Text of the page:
Saturday, 2 January 2010

New Years Day

Having not seen Colin for two months-thanks to weather, ill health and so on, it was nice to be able to get the new year off to a good start with a trip out. As there were no major rarities to go for, we decided on a fairly short trip to the Fens.
We started off at Coveney near Ely, where a Rough Legged Buzzard has been seen intermittently-in fact its believed to be the same one I saw near Royston last winter. Despite searching for some time, with a bitterly cold wind and the occasional snow flurry, we could not find it. Several flocks of Redwing and Fieldfare were found in the hedgerows, with the occasional lark and pipit flying over.
Leaving the area, and heading for Pyemoor, we soon encountered herds of Wild Swans. Large numbers of Whoopers, and smaller numbers of Bewick's were feeding in beet fields, and occasionally flying past us. Another flock held a large number of Greylag and Canada Geese too. Nearby, we found small coveys of Grey and Red Legged Partridge and a small flock of Golden Plover.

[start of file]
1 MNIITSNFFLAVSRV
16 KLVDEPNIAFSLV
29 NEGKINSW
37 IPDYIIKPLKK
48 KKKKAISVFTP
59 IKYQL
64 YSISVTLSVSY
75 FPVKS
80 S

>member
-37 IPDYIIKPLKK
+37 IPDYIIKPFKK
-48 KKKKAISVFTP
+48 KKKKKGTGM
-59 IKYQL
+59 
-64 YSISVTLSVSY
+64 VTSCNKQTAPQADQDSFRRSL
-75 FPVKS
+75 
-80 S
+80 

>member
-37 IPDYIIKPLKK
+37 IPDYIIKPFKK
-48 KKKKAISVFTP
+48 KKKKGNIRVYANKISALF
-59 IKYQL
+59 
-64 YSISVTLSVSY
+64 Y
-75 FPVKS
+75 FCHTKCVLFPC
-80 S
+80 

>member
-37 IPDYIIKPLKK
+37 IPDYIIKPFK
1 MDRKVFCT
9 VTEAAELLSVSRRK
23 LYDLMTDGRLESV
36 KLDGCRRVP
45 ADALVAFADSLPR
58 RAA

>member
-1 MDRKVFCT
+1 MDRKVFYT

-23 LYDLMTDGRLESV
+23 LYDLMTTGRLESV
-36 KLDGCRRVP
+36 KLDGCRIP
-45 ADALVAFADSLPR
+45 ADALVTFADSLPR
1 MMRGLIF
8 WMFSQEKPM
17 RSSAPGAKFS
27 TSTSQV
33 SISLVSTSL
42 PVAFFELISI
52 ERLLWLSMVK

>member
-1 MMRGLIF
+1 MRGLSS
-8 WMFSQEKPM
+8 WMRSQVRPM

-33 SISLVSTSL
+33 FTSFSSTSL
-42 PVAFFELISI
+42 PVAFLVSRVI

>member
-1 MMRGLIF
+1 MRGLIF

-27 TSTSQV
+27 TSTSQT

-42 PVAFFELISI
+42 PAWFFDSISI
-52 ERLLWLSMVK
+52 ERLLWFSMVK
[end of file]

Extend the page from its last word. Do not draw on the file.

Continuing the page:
The Ouse Washes at Pyemoor were largely empty of wildfowl, due to the wind most duck were sheltering in the lee of the west bank a long way off. A small flock of Barnacle Geese were a bit of a surprise. There were few small birds around, apart from the occasional Reed Bunting and we did not see any owls or birds of prey apart from many Kestrels and a single Buzzard.
We stopped of at Welney briefly, but there was little to see on the feeders from the centre and most of the reserve was shut.
We then headed off to Graffham Water.
The first thing we encountered was a Great Northern Diver swimming just offshore. We also found a few Redshank and Dunlin feeding along the muddy edge, but there apart from some Mallard, Gadwall and Goldeneye there was not much else on view so we headed off to the dam.
The Velvet Scoter that had been present for several weeks showed quite well among the grebes and Cormorants but we failed to find any of the other species that had been around like Red Necked Grebe and Common Scoter.

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